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Flow resistance of partially flexible vegetation: A full-scale study with natural plants

Chiaradia, Enrico Antonio, Gandolfi, Claudio, Bischetti, Gian Battista
Journal of agricultural engineering 2019 v.50 no.2
Alnus glutinosa, ecosystems, flow resistance, goats, hydraulic resistance, hydrodynamics, plant density, riparian vegetation, rivers, shrubs, stream channels, submergence, willows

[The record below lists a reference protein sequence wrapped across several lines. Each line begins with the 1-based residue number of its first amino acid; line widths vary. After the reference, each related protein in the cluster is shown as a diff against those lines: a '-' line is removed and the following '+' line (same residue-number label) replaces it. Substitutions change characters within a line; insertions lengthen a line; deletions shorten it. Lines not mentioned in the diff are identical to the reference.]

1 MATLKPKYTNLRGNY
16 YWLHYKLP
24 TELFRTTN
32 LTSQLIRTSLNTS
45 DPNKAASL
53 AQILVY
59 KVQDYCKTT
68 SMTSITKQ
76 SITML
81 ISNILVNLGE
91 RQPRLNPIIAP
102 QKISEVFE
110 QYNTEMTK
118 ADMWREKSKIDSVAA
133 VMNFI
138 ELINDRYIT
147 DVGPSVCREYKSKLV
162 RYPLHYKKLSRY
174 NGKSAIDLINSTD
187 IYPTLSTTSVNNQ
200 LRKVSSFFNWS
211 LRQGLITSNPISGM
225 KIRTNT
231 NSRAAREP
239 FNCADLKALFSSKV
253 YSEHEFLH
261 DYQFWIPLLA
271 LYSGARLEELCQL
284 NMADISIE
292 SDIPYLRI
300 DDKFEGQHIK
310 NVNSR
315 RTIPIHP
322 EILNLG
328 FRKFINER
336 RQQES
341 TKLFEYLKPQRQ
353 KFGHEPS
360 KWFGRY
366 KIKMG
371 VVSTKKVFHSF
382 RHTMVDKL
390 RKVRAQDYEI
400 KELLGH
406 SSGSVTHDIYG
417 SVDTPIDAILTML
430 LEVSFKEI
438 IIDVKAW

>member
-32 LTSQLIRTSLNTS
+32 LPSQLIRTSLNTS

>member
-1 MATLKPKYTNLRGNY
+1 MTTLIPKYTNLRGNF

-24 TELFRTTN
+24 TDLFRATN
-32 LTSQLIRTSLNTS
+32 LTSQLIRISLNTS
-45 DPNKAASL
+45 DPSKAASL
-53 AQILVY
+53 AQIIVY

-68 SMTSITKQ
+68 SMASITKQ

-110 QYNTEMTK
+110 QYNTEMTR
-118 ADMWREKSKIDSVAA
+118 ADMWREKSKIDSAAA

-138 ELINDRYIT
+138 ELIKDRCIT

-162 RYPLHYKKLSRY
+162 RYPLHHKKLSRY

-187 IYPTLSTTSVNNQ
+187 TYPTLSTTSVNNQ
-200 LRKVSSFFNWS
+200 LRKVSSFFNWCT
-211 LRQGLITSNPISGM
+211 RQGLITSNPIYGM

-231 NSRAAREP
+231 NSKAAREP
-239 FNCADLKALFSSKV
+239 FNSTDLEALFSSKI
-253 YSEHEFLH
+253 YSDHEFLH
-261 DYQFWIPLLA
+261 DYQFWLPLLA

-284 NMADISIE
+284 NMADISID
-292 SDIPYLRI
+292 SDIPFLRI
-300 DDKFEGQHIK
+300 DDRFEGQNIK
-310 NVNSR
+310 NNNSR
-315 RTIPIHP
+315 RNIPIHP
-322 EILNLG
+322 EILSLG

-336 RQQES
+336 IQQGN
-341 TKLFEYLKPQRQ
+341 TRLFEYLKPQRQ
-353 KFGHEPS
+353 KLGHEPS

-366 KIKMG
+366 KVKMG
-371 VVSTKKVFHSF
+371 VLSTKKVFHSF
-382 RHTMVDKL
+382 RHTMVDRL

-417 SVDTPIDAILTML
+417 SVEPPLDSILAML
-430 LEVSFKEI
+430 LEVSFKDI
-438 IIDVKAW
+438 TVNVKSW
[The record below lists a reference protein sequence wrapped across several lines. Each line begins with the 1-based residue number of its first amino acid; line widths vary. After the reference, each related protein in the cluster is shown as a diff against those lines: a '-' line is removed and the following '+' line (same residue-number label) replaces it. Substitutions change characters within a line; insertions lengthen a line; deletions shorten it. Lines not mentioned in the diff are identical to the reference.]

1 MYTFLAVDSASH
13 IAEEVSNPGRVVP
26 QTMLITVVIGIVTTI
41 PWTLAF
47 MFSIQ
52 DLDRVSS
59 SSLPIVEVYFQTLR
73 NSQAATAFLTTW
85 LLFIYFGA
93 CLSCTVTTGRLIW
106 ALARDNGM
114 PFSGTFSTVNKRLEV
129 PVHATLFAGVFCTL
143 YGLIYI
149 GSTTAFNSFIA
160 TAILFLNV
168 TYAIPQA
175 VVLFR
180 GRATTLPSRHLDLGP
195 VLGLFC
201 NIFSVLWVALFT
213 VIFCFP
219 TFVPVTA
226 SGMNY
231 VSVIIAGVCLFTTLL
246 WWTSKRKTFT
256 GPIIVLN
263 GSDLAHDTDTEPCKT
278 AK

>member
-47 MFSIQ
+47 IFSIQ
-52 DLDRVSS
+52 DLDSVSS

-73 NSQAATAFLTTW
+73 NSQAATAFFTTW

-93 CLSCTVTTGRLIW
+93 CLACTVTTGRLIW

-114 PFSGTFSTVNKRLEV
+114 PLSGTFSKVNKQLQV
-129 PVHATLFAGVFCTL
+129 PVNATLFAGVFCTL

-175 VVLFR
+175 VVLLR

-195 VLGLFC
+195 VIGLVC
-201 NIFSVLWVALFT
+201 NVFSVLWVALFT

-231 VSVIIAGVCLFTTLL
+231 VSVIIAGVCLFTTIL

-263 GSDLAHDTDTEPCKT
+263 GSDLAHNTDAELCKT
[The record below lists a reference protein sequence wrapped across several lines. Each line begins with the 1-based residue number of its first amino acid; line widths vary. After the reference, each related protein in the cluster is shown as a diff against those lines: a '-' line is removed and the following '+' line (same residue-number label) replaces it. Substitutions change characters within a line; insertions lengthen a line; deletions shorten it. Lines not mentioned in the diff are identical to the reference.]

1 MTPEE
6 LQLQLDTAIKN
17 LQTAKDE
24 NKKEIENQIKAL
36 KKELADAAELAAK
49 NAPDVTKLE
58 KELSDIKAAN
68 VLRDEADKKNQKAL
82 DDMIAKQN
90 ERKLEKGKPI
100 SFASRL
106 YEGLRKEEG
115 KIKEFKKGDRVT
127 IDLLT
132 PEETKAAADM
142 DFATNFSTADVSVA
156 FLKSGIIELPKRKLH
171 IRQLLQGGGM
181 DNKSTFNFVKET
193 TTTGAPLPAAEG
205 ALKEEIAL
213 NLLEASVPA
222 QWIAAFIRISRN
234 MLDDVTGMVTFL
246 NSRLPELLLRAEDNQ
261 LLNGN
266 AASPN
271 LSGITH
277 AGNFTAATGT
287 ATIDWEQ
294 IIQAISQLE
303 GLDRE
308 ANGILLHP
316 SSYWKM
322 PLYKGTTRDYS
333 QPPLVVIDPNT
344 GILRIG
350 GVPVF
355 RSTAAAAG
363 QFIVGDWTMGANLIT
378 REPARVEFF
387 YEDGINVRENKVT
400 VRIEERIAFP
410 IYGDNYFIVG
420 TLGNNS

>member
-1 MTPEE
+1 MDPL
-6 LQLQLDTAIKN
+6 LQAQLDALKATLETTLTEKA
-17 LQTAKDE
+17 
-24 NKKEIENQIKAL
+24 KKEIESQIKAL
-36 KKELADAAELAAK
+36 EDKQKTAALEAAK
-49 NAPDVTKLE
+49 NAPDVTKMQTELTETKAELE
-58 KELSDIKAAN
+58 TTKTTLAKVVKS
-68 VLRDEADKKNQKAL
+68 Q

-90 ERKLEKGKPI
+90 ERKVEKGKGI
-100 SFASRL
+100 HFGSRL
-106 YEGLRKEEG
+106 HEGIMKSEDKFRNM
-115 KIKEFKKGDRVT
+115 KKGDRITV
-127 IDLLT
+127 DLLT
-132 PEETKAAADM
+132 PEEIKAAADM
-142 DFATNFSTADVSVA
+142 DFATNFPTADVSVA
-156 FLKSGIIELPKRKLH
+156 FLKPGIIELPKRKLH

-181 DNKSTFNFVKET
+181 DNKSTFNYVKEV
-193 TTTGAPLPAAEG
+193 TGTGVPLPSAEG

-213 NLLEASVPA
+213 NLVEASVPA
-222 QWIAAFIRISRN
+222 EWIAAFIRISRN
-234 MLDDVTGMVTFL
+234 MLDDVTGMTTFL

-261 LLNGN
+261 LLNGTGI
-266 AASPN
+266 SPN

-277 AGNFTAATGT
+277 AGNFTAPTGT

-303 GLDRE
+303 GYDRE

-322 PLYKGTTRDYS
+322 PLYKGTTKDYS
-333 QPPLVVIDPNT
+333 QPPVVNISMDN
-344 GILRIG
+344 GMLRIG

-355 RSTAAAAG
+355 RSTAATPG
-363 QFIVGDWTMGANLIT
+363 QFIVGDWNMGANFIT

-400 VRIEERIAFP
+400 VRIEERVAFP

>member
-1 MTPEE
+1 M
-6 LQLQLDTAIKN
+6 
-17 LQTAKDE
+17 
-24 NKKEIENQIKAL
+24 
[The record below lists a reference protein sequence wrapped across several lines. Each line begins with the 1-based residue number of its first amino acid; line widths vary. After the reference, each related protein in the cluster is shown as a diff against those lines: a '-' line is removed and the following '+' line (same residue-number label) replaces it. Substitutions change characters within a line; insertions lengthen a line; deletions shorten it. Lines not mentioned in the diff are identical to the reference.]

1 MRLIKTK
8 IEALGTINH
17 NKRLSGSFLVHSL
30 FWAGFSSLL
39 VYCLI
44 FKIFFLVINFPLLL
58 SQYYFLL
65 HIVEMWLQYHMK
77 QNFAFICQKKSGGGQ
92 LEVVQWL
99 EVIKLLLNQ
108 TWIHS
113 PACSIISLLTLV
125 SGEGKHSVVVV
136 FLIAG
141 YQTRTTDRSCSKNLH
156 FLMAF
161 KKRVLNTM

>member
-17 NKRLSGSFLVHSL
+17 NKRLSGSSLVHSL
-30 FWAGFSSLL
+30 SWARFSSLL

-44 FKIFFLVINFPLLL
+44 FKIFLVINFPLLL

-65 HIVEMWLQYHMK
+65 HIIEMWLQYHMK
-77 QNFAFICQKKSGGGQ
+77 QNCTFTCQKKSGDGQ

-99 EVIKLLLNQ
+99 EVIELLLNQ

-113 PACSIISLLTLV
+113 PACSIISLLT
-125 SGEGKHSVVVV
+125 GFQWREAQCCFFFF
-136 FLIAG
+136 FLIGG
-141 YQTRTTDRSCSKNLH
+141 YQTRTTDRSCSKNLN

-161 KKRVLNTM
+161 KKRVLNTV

Riparian vegetation plays a crucial role in riverine ecosystems, providing many types of benefits to nature and humanity. However, a high vegetation density can reduce the conveyance capacity of a watercourse, particularly in the case of shrubs, which are very common within riverbeds and widely used in river and channel restoration works. In this paper, we study the influence of three species of shrubs (white and goat willows and black alder) on the hydraulic resistance factor of a real-scale channel under controlled flow conditions. A system for the anchorage of shrubs to the channel bed allowed us to carry out repeated experiments with the three plant species and with varying plant densities and flow rates. The experimental results provided a range of values for the additional contribution of the vegetation to the hydraulic resistance factor from 0.004 to 0.071 m–¹/³s, in terms of Manning’s coefficient. This variability is related to the vegetation setup (plant species and density) but also to the increasingly hydrodynamic configuration assumed by plants at higher flow velocities and submergence ratios. We found that these factors can be summarised quite effectively by the product of elasticity (E), plant density (M), and plant area index (PAI). At small (E∙M∙PAI) values (<10⁸) the resistance coefficient is less than 0.01, while it increases of up to one order of magnitude when (E∙M∙PAI) exceeds 10¹⁰. Furthermore, our results show a distinct two-stage trend of the value of the additional contribution to the n coefficient of a given vegetation setup at varying velocities and submergence levels, with values decreasing when a threshold of velocity and submergence ratio is exceeded. The position of this threshold point appears to be related to the geometrical and mechanical characteristics of the plants. Although our experiments do not provide enough data to identify a functional relationship between n and specific characteristics of the plants and of the flow, they show that the effect of shrubs on hydraulic resistance is highly variable with the flow conditions and that the conveyance capacity may be significantly larger than expected.